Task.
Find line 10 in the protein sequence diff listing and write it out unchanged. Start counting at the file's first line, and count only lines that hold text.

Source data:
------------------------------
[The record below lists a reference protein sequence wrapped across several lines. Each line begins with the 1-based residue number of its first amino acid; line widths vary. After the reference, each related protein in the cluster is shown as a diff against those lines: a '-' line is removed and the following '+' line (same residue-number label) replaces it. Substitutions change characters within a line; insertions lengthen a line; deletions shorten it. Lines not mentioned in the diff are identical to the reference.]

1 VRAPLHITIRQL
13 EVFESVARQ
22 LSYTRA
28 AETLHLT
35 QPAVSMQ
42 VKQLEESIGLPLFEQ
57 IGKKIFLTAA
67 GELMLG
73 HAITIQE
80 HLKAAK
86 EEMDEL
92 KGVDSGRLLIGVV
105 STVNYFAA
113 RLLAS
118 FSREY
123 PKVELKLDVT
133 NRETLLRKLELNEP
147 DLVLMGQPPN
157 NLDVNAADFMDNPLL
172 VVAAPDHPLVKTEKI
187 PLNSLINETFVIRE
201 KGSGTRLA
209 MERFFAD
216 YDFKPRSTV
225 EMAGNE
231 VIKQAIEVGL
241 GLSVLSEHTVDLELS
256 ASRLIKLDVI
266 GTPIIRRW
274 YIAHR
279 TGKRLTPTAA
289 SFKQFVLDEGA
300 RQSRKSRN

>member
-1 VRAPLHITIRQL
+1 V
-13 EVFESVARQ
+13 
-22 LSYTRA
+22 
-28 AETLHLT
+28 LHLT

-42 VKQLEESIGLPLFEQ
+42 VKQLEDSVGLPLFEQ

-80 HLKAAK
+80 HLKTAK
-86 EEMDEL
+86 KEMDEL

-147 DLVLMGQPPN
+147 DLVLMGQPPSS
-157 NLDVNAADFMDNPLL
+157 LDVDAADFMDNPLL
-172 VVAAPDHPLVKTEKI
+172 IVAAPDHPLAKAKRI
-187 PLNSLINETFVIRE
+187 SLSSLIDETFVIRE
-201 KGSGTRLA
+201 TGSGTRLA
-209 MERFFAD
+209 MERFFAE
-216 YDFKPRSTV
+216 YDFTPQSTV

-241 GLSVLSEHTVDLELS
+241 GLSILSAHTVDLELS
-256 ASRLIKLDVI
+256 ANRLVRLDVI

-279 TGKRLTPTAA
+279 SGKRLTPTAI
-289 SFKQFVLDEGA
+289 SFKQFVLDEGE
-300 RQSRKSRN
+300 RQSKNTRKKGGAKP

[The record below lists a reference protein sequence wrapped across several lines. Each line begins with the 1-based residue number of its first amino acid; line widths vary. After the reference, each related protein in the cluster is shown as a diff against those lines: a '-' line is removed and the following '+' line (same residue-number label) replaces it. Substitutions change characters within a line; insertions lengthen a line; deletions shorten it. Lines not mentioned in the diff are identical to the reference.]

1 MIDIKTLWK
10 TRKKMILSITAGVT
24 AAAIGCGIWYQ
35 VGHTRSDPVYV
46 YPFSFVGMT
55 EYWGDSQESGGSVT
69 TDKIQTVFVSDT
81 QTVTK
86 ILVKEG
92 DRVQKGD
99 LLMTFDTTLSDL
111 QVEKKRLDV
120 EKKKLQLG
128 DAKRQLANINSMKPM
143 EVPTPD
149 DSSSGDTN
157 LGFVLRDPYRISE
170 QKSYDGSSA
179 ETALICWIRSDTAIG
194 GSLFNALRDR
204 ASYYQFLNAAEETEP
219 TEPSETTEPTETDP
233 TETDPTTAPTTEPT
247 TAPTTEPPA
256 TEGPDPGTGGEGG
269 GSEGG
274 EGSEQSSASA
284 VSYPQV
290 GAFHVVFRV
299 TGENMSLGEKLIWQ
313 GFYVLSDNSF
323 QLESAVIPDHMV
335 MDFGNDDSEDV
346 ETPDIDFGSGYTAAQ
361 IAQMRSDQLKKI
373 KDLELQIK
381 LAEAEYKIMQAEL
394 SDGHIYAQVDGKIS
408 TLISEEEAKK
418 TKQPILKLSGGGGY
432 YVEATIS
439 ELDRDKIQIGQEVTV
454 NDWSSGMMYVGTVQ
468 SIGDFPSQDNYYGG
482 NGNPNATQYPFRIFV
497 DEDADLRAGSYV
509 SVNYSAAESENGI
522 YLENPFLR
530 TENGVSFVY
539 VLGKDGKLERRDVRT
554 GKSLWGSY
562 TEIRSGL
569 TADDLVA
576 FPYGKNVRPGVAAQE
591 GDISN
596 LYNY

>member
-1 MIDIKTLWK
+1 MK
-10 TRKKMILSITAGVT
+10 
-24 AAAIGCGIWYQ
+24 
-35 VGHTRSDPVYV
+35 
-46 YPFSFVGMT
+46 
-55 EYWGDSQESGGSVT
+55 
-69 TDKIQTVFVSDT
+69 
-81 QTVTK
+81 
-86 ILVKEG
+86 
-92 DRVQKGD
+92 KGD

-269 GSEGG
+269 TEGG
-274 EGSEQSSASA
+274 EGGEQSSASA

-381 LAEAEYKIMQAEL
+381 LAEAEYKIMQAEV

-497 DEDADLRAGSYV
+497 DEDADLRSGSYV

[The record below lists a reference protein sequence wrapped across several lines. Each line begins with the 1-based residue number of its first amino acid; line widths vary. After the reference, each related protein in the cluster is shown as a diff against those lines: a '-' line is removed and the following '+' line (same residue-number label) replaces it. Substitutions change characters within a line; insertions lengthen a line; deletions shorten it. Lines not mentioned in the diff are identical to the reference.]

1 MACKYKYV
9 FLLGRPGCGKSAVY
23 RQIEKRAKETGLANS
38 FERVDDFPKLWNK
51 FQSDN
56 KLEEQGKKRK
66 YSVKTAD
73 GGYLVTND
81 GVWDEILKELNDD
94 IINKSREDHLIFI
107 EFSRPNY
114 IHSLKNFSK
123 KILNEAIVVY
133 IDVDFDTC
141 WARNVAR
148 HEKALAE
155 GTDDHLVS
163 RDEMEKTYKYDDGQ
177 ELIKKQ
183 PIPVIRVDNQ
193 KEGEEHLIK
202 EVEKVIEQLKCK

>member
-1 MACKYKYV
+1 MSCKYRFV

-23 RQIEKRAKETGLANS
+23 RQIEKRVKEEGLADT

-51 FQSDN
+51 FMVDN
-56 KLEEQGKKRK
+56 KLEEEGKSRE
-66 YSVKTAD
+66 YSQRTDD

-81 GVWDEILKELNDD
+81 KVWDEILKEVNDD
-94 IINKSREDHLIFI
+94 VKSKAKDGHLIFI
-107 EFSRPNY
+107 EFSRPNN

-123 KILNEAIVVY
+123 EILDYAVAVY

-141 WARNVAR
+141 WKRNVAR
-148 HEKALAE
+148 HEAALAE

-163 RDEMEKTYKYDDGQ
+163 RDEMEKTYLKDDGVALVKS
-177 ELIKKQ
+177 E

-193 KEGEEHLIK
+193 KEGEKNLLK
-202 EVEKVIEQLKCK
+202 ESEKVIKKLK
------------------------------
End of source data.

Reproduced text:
73 HAITIQE